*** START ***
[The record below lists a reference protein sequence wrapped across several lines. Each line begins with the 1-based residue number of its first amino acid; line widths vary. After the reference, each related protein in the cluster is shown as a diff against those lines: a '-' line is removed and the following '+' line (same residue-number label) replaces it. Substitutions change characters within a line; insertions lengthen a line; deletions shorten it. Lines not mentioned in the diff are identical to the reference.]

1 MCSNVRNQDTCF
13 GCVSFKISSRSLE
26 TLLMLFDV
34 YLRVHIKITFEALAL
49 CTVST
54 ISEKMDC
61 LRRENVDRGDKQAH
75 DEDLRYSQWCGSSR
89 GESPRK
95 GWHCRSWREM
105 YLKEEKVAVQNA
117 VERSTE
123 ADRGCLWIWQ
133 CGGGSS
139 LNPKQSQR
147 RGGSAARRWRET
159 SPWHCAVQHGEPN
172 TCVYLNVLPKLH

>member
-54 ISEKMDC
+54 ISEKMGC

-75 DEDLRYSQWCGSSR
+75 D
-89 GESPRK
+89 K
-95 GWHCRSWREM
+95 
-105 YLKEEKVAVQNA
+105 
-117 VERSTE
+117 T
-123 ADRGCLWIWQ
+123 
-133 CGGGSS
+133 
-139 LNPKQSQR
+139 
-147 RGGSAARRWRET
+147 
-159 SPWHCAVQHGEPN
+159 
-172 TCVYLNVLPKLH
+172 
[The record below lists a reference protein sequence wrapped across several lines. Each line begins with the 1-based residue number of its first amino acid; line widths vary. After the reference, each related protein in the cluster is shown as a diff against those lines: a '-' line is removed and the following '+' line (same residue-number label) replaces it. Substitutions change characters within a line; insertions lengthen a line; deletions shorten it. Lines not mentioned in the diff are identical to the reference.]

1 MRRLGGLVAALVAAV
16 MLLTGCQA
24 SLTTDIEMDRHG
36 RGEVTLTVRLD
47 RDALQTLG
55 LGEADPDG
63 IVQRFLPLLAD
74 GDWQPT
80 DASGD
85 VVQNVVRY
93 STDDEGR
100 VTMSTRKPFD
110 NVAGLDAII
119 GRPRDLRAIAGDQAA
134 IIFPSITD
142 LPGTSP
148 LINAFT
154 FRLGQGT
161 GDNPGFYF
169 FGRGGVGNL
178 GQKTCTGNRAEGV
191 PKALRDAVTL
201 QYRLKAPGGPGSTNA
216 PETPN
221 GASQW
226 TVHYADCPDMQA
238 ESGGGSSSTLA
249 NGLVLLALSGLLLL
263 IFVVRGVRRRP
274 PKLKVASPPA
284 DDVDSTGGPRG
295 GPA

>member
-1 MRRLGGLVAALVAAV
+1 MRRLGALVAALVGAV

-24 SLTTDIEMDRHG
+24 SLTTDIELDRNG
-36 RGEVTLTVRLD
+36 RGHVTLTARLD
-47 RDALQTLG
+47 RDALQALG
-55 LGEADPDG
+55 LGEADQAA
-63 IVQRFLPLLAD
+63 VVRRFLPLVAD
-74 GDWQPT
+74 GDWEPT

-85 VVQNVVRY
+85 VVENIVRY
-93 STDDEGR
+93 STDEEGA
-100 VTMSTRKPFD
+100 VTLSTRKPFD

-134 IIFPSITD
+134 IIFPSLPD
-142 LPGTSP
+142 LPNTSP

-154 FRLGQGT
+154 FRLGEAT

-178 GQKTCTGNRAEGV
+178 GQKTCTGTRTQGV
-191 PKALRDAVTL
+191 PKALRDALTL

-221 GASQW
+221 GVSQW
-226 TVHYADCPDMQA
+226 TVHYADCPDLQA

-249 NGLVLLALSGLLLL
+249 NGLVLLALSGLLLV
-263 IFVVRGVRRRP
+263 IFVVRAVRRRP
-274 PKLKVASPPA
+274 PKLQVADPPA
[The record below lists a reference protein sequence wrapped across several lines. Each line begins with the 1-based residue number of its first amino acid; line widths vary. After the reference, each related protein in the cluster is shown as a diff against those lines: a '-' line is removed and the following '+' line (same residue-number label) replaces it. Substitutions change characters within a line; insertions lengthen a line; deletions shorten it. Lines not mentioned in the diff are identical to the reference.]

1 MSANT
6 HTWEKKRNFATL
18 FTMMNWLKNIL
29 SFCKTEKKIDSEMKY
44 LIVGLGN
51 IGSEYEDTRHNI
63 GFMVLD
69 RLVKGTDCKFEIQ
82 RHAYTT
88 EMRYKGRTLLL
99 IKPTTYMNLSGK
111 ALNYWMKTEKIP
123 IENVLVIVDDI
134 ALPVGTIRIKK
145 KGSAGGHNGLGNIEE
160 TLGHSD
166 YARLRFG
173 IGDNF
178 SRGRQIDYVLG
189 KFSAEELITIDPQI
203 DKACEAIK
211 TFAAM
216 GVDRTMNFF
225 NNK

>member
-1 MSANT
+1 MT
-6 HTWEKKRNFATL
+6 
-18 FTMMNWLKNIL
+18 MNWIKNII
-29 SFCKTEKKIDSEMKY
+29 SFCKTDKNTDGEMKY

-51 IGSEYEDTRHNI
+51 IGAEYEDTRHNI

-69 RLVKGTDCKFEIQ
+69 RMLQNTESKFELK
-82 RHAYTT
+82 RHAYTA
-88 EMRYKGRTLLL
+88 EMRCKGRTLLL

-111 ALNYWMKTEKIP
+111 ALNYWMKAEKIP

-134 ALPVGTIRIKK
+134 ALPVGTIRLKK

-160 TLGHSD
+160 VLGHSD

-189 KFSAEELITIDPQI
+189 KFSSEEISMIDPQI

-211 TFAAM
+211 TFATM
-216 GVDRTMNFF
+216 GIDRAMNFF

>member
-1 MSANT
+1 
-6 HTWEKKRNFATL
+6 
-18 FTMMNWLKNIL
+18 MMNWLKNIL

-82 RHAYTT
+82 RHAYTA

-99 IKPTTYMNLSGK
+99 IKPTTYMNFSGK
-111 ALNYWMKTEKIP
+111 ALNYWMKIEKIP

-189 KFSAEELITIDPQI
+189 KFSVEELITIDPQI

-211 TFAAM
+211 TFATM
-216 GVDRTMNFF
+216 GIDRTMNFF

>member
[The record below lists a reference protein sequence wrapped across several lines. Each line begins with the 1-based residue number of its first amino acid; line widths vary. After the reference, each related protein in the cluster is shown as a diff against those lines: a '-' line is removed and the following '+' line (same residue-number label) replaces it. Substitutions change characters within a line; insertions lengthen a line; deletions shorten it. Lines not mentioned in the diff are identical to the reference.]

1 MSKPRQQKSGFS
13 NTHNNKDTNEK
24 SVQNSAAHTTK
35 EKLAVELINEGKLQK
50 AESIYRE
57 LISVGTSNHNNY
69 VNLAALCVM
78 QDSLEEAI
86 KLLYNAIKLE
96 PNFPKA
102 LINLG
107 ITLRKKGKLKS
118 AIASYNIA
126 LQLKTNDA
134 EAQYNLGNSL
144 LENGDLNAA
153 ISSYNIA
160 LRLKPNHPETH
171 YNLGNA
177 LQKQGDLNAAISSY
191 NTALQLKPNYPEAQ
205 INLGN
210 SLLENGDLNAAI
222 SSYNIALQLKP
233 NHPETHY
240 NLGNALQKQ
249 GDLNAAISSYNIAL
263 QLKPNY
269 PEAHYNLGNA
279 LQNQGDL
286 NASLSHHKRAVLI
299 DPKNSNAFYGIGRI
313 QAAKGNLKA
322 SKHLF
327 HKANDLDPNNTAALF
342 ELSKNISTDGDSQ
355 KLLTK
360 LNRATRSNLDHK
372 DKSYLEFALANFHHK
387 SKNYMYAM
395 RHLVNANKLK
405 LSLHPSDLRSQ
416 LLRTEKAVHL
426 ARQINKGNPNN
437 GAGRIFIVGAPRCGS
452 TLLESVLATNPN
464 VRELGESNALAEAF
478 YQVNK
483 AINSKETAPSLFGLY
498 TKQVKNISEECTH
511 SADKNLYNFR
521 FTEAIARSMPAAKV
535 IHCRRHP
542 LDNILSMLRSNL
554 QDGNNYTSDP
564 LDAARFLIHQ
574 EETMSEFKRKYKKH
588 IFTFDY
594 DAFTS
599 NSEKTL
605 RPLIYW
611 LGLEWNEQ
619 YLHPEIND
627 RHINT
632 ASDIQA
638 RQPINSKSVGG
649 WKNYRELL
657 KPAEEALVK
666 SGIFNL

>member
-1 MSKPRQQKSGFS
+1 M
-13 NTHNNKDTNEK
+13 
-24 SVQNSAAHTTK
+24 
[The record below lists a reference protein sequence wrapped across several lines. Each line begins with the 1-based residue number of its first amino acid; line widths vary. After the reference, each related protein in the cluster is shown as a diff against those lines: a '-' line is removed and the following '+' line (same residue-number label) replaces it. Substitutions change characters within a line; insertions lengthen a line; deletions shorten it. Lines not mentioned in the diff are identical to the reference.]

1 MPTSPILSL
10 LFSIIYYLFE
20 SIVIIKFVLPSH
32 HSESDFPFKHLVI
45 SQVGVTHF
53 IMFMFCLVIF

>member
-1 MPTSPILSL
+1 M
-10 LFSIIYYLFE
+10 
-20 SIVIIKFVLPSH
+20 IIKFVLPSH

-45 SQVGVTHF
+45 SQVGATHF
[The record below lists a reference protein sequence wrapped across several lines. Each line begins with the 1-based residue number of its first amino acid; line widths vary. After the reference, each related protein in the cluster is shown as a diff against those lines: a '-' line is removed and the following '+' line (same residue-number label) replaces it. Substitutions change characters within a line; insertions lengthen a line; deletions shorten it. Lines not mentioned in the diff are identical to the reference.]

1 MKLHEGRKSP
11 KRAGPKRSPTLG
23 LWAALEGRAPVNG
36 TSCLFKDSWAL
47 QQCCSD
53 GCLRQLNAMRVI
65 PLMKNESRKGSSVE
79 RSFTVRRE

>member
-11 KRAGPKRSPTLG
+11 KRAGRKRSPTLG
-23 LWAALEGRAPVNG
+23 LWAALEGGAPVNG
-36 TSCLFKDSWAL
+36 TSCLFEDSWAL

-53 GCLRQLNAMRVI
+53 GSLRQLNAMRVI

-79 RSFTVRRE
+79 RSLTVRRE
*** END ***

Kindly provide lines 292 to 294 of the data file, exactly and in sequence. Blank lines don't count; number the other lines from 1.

53 GCLRQLNAMRVI
65 PLMKNESRKGSSVE
79 RSFTVRRE